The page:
Santa Fe County Commission hopefuls both have troubles on record

October 27, 2018 GMT

Sexual harassment and substance abuse allegations mar the histories of the two candidates vying to represent voters in Santa Fe County’s District 3.

Mike Anaya, a 54-year-old rancher running for the County Commission seat as an independent, faced allegations of sexual harassment by an employee of the New Mexico Association of Counties in 2009, when he was both a county commissioner and a member of the association’s board, according to county documents. The Association of Counties paid out an undisclosed settlement in the case.

Anaya, who resigned from the association’s board shortly after the allegations surfaced, refused to discuss the issue in any specific terms.

Rudy Garcia, 47, the Democratic candidate, who works as the legislative liaison for the county and was appointed to a Santa Fe school board seat in December, has a history of arrests on suspicion of driving while intoxicated and domestic violence.

He also told Santa Fe police in 1999 that he had a “cocaine problem,” according to a police report.

Anaya was first elected to a County Commission seat in 2003 and became an Association of Counties board member in 2005. Steve Kopelman, executive director of the association,told The New Mexican that Anaya served as its president from 2008-09.

Anaya’s troubles began in 2009, when association employee Renee Archuleta — now Renee Baker — and her husband at the time, Michael Archuleta, filed separate complaints with Santa Fe County and the New Mexico Association of Counties alleging sexual misconduct.

In a letter to the county, Baker’s attorney, Yvonne Quintana, alleged Anaya had sexually harassed Baker and created a “hostile workplace environment.”

The letter does not go into detail about the harassment but requested Baker be placed on administrative leave while the county investigated the allegations.

“She does not feel that she is able to work at this time,” Quintana wrote, “and is presently under the care of her physician and psychologist.”

Archuleta’s letter to the Association of Counties warned that he intended to sue and alleged Anaya engaged in three years of “illicit sexual conduct” toward his wife, ultimately resulting in harm to the family and damage to the couple’s son.

Archuleta estimated damage to his family was worth $10 million, The New Mexican reported at the time.

Anaya resigned from the New Mexico Association of Counties in July 2009, a few months after Baker accused him of harassment. He did not address the allegations in his resignation letter. Instead, he said he “cannot commit the time the Board and the Association deserves,” while also juggling his County Commission duties and personal business.

Kopelman said the Association of Counties paid a settlement in the harassment case before it went to court. He would not provide the settlement amount, saying confidentiality was a key factor in the agreement.

Attempts to reach Baker, Archuleta and Baker’s attorney were unsuccessful.

Anaya declined to discuss or answer any questions about the case, except to say: “I do not condone sexual harassment in any workplace.”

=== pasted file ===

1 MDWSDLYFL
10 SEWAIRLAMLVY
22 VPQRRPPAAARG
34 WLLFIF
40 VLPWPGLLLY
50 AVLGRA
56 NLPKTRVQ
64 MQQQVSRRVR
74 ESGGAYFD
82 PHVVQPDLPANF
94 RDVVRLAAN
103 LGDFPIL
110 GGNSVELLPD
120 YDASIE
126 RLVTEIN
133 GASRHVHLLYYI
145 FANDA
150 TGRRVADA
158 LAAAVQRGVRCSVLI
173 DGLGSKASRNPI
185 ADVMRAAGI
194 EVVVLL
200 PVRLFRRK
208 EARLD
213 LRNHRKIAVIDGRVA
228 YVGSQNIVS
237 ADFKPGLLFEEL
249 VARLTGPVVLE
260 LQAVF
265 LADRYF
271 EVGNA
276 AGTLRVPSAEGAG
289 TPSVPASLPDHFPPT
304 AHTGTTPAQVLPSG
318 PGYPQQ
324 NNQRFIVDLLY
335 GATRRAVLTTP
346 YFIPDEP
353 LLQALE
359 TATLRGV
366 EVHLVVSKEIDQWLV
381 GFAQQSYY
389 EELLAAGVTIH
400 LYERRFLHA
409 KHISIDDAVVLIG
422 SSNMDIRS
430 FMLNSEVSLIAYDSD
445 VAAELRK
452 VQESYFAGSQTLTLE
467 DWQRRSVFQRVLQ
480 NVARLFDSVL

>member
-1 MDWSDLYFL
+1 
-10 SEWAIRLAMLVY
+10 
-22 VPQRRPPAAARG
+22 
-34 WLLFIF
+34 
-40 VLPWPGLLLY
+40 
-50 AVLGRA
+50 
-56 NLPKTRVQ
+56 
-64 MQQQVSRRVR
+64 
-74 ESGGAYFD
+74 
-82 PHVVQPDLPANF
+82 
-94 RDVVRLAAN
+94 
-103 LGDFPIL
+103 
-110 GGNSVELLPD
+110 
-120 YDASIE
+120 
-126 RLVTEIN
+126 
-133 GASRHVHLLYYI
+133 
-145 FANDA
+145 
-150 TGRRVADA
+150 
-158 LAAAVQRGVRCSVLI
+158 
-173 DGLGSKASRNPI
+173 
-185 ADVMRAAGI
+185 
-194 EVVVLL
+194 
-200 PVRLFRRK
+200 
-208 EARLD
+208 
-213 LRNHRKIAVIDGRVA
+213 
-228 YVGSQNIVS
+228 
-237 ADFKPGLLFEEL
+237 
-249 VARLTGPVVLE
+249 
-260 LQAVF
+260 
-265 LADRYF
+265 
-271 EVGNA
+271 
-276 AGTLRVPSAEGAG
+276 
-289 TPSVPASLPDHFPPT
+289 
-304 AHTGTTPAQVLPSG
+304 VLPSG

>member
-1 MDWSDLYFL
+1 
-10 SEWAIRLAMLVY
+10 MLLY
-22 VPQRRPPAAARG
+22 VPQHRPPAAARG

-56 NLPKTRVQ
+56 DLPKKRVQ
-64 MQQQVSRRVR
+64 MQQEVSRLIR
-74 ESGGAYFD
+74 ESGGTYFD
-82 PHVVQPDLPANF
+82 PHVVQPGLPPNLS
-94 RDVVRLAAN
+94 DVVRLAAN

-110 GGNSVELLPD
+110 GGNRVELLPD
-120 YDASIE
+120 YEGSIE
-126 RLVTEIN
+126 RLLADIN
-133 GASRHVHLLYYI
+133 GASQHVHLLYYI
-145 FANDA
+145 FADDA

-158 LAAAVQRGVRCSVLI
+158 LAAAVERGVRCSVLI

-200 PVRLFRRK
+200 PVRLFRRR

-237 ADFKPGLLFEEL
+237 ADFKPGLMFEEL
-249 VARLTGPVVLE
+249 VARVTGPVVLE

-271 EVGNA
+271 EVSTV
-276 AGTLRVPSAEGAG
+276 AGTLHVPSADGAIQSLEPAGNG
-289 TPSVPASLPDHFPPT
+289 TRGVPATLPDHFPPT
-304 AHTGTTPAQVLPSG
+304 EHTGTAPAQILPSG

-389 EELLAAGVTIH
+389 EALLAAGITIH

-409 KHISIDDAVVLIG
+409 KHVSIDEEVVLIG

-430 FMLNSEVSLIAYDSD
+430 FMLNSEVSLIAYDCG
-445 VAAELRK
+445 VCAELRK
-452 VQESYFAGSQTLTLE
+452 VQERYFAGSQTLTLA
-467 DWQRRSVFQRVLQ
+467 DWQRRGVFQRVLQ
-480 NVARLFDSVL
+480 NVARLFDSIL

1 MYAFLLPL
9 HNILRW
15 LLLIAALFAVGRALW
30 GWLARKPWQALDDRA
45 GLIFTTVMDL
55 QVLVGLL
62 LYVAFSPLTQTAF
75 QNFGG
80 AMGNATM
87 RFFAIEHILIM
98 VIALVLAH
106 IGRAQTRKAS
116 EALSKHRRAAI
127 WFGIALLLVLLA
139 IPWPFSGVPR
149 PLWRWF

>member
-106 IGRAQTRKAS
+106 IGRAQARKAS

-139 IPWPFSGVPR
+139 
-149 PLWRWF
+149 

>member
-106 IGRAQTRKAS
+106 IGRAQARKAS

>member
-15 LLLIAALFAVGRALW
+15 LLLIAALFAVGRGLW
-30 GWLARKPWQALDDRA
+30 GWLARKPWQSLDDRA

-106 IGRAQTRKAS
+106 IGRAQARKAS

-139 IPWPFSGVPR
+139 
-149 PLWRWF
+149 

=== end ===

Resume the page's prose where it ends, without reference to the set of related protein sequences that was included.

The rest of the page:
Following the allegations, Kopelman said, the Association of Counties adopted a new code of conduct and updated orientation for board members.

Roman “Tiger” Abeyta, a current Santa Fe city councilor who served as county manager at the time of the allegations against Anaya, said he recalled the incident but thought it had nothing to do with the county.

“The only thing that I recall is that it was related to his work with the Association of Counties,” Abeyta said. “We weren’t involved in that at all.”

Abeyta said he doesn’t know of any other allegations against Anaya while he served on the County Commission.

Garcia, Anaya’s opponent in the District 3 race, has a history in handcuffs.

According to court records and Santa Fe police logs, he was charged with DWI four times, pleading guilty twice, in 2003 and 2007, and serving more than two weeks in jail on one of those charges. He was arrested on suspicion of domestic violence in 2005, police records show, and was the subject of an investigation into cocaine possession in the late ’90s.

Two of the DWI cases were dropped, and police did not pursue charges in the domestic violence case, court records indicate.

A police report from 1999 says an anonymous caller told officers they had seen Garcia with “a large amount of cocaine” inside a county vehicle he used. Police said they had been looking into Garcia’s possible cocaine use and that the allegation was “consistent with information that has been received in the past by members of the Narcotics Unit.”

Police searched Garcia’s county office and county vehicle with a drug dog, the report says, and while the dog “hit inside a file cabinet” in the office and again in the center console of the vehicle, police did not find any drugs.

“Mr. Garcia advised us that he had developed a cocaine problem and had last used cocaine the previous evening,” the police report says.

Garcia reportedly told police the habit was because of the stress of his job.

Asked about his criminal past earlier this month, Garcia told The New Mexican he’s not backing away from his public duties.

“I’m committed to the schools and committed to this community,” Garcia told The New Mexican again Wednesday.

“I need to own up to this. I made mistakes involving alcohol, and I take responsibility for it. In the past 10 years I have definitely matured, and I want to improve myself and those around me.”